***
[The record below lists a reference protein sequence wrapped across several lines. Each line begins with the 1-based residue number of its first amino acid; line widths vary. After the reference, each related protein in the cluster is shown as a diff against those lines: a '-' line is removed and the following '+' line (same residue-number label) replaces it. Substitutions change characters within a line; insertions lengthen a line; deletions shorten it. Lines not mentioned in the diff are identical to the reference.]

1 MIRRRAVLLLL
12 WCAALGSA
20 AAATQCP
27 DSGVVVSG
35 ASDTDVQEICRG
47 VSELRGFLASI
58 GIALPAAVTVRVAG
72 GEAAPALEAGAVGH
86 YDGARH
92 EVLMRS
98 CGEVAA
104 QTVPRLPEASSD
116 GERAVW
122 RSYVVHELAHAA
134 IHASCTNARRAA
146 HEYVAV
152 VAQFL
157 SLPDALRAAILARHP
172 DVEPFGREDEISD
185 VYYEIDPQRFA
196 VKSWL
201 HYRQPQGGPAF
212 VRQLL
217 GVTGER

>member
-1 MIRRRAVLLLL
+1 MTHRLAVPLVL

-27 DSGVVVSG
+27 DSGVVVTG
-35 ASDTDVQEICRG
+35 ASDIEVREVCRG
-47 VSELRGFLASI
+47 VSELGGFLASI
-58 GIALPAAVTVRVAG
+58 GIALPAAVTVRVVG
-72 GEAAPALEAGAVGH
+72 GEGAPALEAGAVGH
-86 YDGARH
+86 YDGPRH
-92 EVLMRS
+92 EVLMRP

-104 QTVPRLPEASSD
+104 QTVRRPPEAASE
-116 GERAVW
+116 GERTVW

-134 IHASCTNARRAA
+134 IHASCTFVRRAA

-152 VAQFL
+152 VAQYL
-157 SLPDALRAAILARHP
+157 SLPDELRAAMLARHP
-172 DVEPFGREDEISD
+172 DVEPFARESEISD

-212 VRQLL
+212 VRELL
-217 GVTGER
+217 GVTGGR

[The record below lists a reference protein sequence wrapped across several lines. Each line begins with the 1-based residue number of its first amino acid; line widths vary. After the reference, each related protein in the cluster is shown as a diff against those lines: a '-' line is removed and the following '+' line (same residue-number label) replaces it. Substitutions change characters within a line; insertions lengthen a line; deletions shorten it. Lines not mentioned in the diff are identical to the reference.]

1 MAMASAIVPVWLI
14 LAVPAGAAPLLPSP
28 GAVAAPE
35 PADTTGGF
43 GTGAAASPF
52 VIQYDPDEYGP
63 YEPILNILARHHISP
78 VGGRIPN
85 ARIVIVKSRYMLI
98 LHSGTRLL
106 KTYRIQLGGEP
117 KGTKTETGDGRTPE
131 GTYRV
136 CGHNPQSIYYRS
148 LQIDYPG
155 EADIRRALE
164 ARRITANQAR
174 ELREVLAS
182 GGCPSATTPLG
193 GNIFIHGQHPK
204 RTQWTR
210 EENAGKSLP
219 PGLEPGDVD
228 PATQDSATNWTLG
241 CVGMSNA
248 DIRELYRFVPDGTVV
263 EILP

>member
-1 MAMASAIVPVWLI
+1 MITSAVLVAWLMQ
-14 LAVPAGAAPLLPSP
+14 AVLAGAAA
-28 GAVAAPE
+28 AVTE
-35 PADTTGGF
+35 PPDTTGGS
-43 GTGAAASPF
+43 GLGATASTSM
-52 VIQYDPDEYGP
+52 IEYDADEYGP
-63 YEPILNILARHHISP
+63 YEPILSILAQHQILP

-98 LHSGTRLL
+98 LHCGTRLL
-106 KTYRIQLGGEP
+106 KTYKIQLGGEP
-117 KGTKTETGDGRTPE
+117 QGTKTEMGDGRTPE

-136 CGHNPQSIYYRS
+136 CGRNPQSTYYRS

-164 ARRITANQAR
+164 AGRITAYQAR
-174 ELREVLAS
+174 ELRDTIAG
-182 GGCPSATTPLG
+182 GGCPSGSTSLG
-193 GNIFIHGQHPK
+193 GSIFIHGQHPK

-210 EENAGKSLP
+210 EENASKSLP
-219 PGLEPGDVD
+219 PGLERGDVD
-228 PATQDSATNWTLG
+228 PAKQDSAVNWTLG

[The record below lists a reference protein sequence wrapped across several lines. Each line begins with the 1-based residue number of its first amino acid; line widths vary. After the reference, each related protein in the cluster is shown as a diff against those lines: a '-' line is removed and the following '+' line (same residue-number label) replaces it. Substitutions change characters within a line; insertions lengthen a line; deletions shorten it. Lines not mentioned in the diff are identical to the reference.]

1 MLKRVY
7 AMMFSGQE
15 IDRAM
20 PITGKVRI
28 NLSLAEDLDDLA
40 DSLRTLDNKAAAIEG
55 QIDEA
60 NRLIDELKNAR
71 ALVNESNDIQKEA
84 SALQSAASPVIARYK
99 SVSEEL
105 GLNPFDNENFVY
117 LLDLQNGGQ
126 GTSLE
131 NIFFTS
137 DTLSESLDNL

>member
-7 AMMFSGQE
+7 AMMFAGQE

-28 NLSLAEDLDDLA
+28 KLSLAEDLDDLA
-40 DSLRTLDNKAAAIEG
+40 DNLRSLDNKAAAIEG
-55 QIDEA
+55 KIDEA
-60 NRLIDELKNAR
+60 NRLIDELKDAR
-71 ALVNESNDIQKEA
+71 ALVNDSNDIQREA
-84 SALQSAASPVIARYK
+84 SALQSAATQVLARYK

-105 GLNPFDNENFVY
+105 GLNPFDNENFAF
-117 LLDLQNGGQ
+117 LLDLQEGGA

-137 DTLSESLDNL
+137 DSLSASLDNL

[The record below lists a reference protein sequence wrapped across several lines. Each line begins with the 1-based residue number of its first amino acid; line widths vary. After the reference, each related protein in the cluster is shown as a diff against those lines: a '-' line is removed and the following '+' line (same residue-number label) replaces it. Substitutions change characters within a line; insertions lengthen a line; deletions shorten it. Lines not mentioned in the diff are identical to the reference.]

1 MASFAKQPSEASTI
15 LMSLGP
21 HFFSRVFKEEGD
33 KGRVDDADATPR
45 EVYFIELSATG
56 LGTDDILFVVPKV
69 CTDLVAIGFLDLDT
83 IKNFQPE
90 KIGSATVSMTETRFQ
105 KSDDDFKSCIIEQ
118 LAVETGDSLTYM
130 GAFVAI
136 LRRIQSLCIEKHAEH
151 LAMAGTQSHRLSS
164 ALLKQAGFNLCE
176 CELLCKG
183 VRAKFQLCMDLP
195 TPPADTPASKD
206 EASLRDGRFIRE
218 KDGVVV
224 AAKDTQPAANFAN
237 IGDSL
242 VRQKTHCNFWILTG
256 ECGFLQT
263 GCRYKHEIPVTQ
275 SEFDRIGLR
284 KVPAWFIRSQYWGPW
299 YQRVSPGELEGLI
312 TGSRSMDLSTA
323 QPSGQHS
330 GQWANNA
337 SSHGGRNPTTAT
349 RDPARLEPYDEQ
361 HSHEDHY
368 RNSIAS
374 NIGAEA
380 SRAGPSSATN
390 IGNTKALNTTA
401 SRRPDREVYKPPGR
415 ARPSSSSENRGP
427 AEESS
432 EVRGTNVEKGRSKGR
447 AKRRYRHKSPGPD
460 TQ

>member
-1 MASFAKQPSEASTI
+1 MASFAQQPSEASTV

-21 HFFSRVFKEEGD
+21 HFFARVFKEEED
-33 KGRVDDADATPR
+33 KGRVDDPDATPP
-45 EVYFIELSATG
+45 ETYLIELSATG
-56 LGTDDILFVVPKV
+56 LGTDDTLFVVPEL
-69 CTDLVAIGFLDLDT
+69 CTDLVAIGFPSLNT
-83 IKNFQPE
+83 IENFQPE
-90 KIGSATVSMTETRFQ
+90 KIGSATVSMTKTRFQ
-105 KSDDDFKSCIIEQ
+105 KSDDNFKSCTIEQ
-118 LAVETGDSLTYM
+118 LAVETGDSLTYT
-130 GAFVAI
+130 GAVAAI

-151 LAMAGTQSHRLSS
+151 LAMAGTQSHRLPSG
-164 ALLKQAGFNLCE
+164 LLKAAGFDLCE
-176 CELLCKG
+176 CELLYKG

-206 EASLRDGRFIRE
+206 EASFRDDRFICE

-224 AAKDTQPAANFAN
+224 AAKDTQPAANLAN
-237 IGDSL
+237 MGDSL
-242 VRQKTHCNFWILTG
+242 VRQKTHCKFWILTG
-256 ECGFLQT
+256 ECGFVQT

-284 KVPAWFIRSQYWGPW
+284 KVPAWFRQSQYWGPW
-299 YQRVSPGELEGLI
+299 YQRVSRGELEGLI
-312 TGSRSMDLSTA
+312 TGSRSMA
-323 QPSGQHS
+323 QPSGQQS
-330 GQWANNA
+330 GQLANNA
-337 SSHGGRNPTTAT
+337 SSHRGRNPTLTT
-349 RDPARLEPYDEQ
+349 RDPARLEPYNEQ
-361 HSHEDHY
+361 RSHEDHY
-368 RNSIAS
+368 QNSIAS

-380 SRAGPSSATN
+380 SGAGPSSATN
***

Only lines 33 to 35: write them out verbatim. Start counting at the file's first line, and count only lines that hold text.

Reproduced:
-47 VSELRGFLASI
+47 VSELGGFLASI
-58 GIALPAAVTVRVAG